Mexico is experiencing a rough time, economically speaking at the moment, but hopes are high for better times ahead. With new tax laws and a relatively young government, these are interesting times for this country. To find out more about how the recent tax reforms will affect Mexico and the other taxation issues that are impacting the economy, Lawyer Monthly speaks to Alejandro Barrera, tax partner of Basham, Ringe y Correa, S.C., a Mexican full-service law firm.
How favourable is the tax regime in Mexico? Are there any advantages of conducting business in Mexico from a tax perspective?
As of January 1, 2014 a major tax reform came into effect including the amendment to eight different tax laws and the repeal of the tax deposits in cash and the single rate business tax.
The new tax regime in Mexico is similar to those of developed countries, however Mexico is still a developing country therefore the tax regime should be consistent with this fact and thus offer reasonable incentives to attract national and foreign capital to invest into Mexico especially when the international economic environment is not favorable.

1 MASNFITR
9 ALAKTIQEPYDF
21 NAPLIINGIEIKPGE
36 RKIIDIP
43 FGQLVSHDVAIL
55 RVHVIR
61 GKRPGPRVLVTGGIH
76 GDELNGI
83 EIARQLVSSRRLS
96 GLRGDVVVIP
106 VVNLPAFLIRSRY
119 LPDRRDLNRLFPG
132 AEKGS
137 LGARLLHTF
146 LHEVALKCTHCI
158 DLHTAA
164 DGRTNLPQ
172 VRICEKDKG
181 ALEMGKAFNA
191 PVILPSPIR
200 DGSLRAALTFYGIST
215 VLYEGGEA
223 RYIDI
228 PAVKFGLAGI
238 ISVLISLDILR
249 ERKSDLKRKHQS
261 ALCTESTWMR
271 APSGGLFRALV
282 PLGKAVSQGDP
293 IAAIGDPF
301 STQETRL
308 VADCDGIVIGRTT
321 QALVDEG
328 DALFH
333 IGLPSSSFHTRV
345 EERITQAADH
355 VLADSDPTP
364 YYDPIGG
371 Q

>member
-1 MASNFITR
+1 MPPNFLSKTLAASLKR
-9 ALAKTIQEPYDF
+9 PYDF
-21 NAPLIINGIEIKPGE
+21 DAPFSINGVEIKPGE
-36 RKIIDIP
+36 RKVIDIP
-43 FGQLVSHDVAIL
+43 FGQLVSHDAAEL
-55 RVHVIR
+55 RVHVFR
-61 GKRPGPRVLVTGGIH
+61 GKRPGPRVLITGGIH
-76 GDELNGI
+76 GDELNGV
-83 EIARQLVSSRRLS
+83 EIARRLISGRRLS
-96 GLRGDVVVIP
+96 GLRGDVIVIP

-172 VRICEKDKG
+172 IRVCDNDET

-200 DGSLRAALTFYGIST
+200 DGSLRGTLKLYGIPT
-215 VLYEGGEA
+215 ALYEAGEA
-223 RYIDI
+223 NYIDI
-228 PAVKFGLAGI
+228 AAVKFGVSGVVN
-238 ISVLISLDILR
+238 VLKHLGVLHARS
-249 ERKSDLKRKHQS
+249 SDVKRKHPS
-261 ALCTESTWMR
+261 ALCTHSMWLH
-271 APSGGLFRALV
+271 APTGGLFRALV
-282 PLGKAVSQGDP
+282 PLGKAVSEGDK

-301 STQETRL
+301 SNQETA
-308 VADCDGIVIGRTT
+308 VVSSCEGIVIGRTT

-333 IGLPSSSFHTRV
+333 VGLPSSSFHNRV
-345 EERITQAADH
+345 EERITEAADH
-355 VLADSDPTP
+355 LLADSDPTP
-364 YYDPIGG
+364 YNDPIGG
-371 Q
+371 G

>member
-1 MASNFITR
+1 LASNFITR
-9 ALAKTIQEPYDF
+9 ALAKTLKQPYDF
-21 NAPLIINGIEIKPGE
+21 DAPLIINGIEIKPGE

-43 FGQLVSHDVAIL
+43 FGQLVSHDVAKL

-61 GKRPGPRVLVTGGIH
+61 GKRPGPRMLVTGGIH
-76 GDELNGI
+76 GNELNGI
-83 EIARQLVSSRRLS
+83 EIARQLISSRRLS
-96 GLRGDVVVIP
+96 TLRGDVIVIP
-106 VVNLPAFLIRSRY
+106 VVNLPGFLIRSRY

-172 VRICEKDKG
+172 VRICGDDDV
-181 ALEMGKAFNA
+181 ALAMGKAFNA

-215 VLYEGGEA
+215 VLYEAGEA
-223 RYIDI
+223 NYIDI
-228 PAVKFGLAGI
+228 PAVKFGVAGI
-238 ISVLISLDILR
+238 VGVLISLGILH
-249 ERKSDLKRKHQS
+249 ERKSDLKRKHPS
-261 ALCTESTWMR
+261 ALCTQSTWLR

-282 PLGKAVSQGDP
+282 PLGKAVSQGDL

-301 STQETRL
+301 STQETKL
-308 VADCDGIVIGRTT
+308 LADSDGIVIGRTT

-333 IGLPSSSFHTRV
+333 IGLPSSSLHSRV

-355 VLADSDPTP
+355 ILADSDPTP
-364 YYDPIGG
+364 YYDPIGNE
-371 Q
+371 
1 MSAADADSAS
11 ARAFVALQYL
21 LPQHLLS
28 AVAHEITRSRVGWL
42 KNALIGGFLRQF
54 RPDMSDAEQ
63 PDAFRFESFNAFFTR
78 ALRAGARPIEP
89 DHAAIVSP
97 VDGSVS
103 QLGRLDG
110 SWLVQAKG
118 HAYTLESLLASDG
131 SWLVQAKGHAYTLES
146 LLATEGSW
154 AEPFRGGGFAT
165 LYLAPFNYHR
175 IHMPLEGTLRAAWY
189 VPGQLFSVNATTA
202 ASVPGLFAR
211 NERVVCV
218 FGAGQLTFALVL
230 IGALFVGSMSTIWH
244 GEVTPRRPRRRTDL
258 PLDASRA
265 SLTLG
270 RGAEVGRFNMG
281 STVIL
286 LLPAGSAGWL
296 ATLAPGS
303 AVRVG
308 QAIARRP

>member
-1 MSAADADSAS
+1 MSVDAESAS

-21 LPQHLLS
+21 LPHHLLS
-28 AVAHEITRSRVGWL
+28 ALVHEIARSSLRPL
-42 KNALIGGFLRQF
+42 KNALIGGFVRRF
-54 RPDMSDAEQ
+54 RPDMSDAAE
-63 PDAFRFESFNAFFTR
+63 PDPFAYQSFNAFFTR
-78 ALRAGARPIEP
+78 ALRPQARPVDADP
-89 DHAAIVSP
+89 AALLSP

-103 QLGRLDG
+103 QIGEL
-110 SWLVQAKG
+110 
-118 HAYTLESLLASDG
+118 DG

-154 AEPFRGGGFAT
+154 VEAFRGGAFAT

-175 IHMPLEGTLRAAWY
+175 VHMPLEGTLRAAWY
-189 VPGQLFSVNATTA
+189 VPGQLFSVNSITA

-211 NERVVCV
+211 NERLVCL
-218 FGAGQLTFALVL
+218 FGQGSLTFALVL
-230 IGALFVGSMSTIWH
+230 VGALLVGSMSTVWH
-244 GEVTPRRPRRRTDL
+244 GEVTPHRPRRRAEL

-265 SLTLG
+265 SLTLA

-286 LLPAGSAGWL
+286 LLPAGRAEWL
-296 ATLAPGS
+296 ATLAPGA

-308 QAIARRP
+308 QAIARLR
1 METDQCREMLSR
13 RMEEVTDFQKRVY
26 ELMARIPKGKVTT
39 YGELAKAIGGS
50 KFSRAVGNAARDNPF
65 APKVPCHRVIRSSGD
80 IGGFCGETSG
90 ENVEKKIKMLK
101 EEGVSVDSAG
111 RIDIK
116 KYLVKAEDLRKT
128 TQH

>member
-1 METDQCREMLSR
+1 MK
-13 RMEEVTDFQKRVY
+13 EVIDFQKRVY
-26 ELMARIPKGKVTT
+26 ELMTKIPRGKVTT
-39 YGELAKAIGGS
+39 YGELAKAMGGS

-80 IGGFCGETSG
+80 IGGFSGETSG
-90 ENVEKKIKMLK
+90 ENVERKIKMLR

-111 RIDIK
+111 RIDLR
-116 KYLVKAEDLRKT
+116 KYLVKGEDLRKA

However, when drafting the proposal of the amendments to the tax laws, the economic perspective was very different from the current situation. Oil prices were over USD$100.00, labor reforms were enacted to make the labor hand more productive, Antitrust amendments were enacted to permit stronger competition in the market, energy sector was open to private investors, so the business environment was very favorable and optimistic when the Mexican Government drafted the proposals for the Tax Reform.
The economic boost that the newly enacted reforms were expected to bring were enough to provide national and foreign capital an unprecedented attractive which would disregard any downside of a tax reform oriented mostly in increasing collection of taxes, reduce tax benefits to taxpayers which created "economic distortions" and even further adopting some of the Base Erosion Profit Shifting ("BEPS") recommendations made by the OECD. Reforms where passed, however the fall on the prices of oil change dramatically the growth expectations of the country and so the new tax regime in effect as of 2014 is not consistent with the current economic situation.
However, just recently Executive sent two proposals to the Congress to grant certain tax relieves to conduct business in Mexico: the first one is a proposal to amend certain tax laws, specially...